LU Accommodation’s aim is to provide 20°C (68°F) during the day and 18-20°C (64-68°F) at night, between the hours of 22.00 and 06.00. The reason for this is to optimize your comfort and your economy, as a substantial part of your rental cost is due to the level of heating in your accommodation and building.
How does the heating work?
The heating at your housing area is regulated by an automatic system normally referred to as “central heating” and the radiators are therefore not always on. The heating system is automatically turned on when the outside temperature is below a certain degree. It can therefore take a couple of days for the system to fully activate when the temperature outside fluctuates during the day in autumn or spring. Please also note that the room temperature in your room is often raised by the building’s ventilation system.
The heating in your apartment comes from hot water that circulates through the radiators. A thermostatic valve on each radiator ensures that the correct amount of hot water is circulated in relation to the temperature in the room.
You can control the temperature in the room by turning the thermostatic valve and thereby increasing or decreasing the water circulating in the radiator. However, the heating system is limited to a maximum of about 20°C (68°F), according to our heating policy.
The general temperature in your room should be 20°C (68°F). Please note that this is based on a temperature reading carried out at a height of one meter from floor level in the middle of your room, during the day. We do not offer the service of making the temperature higher than 20 degrees as this is not environmentally friendly.
In certain housing areas the heating system in the building will lower the level of heating (by a couple of degrees) during the night in order to save energy and in order to create a room temperature which is suitable for tenants whilst they sleep.
- Wear indoor shoes and warmer clothes during the colder seasons, especially when the temperature outside is fluctuating.
- Do not cover or obstruct the radiator with anything (for example a desk, blinds, couch)
- Always keep the thermostat on the maximum. Unscrew the thermostat counterclockwise until it stops!
- Never turn the thermostat below “level 2”.
- Do not keep your windows open for the whole day. Air the room quickly and thoroughly instead of having the window open all day long. Turn off the radiator and open the window wide for a short time. If you have more than one window, by all means open them so that you get a cross-draught. After a few minutes, close the windows and turn the radiator on again.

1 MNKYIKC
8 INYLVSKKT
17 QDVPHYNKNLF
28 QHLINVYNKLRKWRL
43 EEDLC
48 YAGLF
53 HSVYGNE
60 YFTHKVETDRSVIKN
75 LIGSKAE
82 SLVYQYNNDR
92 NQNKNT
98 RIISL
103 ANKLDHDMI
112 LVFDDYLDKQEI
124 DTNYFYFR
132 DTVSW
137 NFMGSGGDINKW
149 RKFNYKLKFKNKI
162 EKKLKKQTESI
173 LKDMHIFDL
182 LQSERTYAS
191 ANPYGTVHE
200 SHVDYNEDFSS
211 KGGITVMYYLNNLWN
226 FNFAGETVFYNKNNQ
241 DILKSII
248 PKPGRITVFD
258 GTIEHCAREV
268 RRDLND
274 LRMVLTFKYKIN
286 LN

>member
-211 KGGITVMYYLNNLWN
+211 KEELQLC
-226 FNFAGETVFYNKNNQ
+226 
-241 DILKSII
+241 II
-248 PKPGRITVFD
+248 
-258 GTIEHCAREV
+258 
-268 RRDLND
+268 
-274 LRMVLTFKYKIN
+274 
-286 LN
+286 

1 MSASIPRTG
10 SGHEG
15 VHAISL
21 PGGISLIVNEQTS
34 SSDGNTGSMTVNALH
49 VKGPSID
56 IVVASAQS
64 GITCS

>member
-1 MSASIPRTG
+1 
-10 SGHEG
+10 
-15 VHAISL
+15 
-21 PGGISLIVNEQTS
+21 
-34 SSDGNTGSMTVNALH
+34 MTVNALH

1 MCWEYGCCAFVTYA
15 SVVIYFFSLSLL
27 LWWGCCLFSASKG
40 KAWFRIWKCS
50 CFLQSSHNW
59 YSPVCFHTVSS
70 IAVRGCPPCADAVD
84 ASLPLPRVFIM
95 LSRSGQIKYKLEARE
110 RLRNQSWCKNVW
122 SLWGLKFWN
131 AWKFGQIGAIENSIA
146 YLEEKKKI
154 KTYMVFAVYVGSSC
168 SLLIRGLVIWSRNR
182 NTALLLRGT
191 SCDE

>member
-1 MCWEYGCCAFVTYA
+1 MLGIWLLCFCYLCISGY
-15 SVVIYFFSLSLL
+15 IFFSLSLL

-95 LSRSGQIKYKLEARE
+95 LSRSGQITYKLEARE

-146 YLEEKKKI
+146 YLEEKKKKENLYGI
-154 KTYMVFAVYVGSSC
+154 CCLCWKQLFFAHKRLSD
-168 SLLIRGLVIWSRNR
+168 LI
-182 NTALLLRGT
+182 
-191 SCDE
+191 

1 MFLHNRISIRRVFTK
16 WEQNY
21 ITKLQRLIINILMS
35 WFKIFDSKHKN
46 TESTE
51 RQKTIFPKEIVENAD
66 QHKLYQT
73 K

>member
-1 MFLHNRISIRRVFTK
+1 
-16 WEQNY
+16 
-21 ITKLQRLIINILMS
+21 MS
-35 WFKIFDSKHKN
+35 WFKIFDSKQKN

- Do not plug or obstruct the ventilation system. The lack of air circulation will both affect air quality and temperature.
- Keep an eye on the sealing strips around your windows and doors. If you feel a draught, the strips may need to be replaced.
- Close your curtains/blinds at night, as this will help keep out the cold.
If the temperature is lower than 20°C (68°F) after 24 hours of you following our tips then you should make a fault report. We will then leave a thermometer in your room to measure your temperature for 24 hours.
Are the radiators cold?
When the weather changes and it gets cooler outside, you can sometimes feel that it is a little colder indoors. If the radiators are cold it is usually because they do not begin to heat until the indoor temperature is below 20°C (68°F), regardless of the outdoor temperature and the temperature of the elements.
A common missconception at some areas (e.g. Klostergården Student House and Eddan) is that the majority of the heat comes from the radiators when the heat generally comes for your ventilation. The radiators can therefore be cold even during the winter unless cold air is coming in by the windows.
The volume of air is regulated by Swedish law and is checked at regular intervals by the property owner. Fresh air is often steered through vents in the outer walls or under windows. The ventilation system can be designed in different ways, but often there is an air extractor in the form of a cooker hood, fan or ventilation unit in kitchens and bathrooms.
During the cold part of the year, draughts may be felt from the fresh air vents, but the vents are located to provide the best possible ventilation in the home. Do not block or cover vents, otherwise air will enter through other openings and upset the indoor climate and the fine adjustments that have been made to ensure correct air exchange to keep your housing at 20°C (68°F).